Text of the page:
The NLRB’s Facebook Decision: What Is Protected and What Is Not?
The impact of social media on the rights of employees has been a hotly debated subject for several years. The NLRB raised the stakes with its recent decision in Hispanics United of Buffalo, Inc., No. 03–CA–027872 (Dec. 14, 2012). This case has been widely discussed in the media, yet the the actual implications of the decision are not well understood.
1. The Decision in Hispanics United
Hispanics United is a non-profit business providing social services in Buffalo. One employee (Cruz-Moore) was often critical of other employees. She announced that she was going to raise her concerns with the Executive Director of the company. Another employee (Cole-Rivera) then made the following post on her Facebook page:
Lydia Cruz, a coworker feels that we don’t help our clients enough at [Respondent]. I about had it! My fellow coworkers how do u feel?
Four other employees posted responses (using their own computers, not work computers) stating that they agreed with Cole-Rivera. Cruz-Moore complained to the Executive Director that she had been "slandered and defamed." At the Executive Director's request, Cruz-Moore provided a copy of the Facebook comments. The Executive Director then fired Cole-Rivera and the other four employees for "bullying" Cruz-Moore. The fired employees filed a charge with the NLRB, claiming that they had been wrongfully terminated.
Applying its prior ruling in Meyers Industries, the NLRB began its analysis by stating that a claim under section 7 relating to the discipline of an employee had four elements:
(1) the activity engaged in by the employee was “concerted” within the meaning of Section 7 of the Act;
(2) the employer knew of the concerted nature of the employee’s activity;
(3) the concerted activity was protected by the Act; and
(4) the discipline or discharge was motivated by the employee’s protected, concerted activity.
Only elements 2 and 3 were in dispute. With respect to element 2, the NLRB considered whether whether the employees acted for "mutual aid and protection" within the meaning of section 7. The NLRB concluded that, even though Cole-Rivera did not tell her co-workers that Cruz-Moore was planning to express her criticisms to the Executive Director, the manifest purpose of the communications was to prepare a group defense to the criticisms. The NLRB therefore held that the activity was "concerted" within the meaning of section 7, so that element 2 of the Meyers test was satisfied.
With respect to element 3, the NLRB noted that it has long held that section 7 protects discussions about job performance. The employer did not dispute that section 7 applies to such discussions on Facebook, but nonetheless argued that these particular discussions were not protected because they constituted bullying and harassment. The NLRB rejected that argument, noting that (1) the conduct in question did not qualify as harassment under the employer's own policy, and (2) management's legitimate desire to avoid harassment cannot overcome the protected rights of employees based solely on the subjective reactions of others to the protected activity.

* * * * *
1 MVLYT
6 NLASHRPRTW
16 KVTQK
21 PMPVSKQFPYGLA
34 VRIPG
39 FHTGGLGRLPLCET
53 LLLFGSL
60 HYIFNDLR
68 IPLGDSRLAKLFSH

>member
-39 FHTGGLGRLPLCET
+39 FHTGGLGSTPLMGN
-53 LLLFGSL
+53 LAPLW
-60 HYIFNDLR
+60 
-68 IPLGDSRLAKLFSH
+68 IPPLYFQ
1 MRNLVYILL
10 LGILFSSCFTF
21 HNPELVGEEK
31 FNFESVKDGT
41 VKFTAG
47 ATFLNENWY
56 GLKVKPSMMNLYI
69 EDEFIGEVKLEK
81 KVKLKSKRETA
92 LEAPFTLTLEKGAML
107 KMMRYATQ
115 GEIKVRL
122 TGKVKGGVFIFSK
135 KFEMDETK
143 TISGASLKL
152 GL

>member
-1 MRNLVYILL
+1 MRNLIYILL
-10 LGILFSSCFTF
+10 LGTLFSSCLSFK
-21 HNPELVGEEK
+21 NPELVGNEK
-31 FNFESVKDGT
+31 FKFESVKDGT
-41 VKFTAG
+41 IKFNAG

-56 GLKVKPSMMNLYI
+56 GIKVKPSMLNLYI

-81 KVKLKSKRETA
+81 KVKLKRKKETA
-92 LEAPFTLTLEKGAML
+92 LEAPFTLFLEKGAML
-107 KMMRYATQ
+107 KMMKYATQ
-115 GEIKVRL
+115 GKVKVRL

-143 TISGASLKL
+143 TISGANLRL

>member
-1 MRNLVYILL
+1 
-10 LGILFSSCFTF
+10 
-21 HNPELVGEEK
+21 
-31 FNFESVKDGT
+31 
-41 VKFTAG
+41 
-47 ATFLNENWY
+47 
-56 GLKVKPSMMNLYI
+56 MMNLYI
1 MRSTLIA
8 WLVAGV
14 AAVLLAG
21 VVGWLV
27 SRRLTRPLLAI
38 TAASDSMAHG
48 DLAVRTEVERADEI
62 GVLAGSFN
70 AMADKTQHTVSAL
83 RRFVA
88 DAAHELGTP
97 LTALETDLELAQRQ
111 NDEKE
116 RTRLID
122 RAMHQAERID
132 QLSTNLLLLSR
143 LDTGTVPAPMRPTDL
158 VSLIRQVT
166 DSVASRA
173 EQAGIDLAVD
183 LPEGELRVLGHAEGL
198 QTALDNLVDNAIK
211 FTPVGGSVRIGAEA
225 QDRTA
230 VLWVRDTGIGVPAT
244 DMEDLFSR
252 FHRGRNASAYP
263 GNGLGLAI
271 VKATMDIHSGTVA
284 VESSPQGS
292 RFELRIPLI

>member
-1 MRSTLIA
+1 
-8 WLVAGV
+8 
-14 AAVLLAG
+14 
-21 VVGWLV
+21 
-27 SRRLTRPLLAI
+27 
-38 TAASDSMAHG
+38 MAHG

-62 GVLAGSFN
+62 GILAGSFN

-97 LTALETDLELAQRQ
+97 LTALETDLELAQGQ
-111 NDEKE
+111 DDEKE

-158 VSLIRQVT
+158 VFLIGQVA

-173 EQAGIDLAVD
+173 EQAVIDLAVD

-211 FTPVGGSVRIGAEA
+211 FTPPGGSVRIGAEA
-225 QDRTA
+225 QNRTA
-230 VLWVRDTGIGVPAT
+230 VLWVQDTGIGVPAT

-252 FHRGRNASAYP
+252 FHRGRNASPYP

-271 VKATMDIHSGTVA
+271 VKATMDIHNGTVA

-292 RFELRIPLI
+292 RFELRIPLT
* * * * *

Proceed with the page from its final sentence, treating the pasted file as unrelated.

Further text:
The NLRB therefore upheld the administrative judge's order that the company reinstate all of the employees with back pay. One member of the NLRB dissented, arguing that the employees were not acting "for mutual aid and protection."
2. The Implications of Hispanics United
So what does this decision mean for future cases? Several important points should be noted:
It was undisputed that section 7 applies to Facebook. Although the media acted as if this was a significant decision, in fact it was a routine application of section 7. The test under section 7 is whether there was concerted activity. The medium of that concerted activity (in this case, Facebook) is immaterial. Other NLRB cases have applied section 7 to YouTube.
However, section 7 does not apply to all discussions on Facebook. The concerted activity must be for the mutual aid and protection of the employees. Section 7 will not protect gossip and other matters that do not relate to work conditions in some meaningful way. Even under the facts of Hispanics United, the NLRB was split 2-1 over whether the conduct was protected.
Furthermore, section 7 does not apply to all content on Facebook. The content must reflect concerted action by multiple employees, or at least a call for concerted action. If an employee posts inappropriate material on Facebook, by itself that is not concerted activity that is subject to section 7.
If section 7 applies, it will be important whether the employer has a specific policy prohibiting the conduct. A generic harassment policy is not likely to cover discussions on Facebook.
While it is always possible to discipline employees who engage in seriously inappropriate conduct (for example, if the employees of Hispanics United had called for the other employee to be beaten or killed), the mere fact that someone claims to have been offended is not good enough. This will be true even if there is a specific harassment policy that applies. An employer's harassment policy cannot be used to chill legitimate concerted activity.
This decision would have no application at all to many other situations, such as when an employee posts trade secrets on Facebook or posts pictures in which he or she is violating other company rules.
To sum it up, if employees engage in legitimate concerted activity on Facebook, they are protected. But the vast majority of posts on Facebook are not protected by section 7.
David C. Holmes is a Houston employment lawyer with The Law Offices of David C. Holmes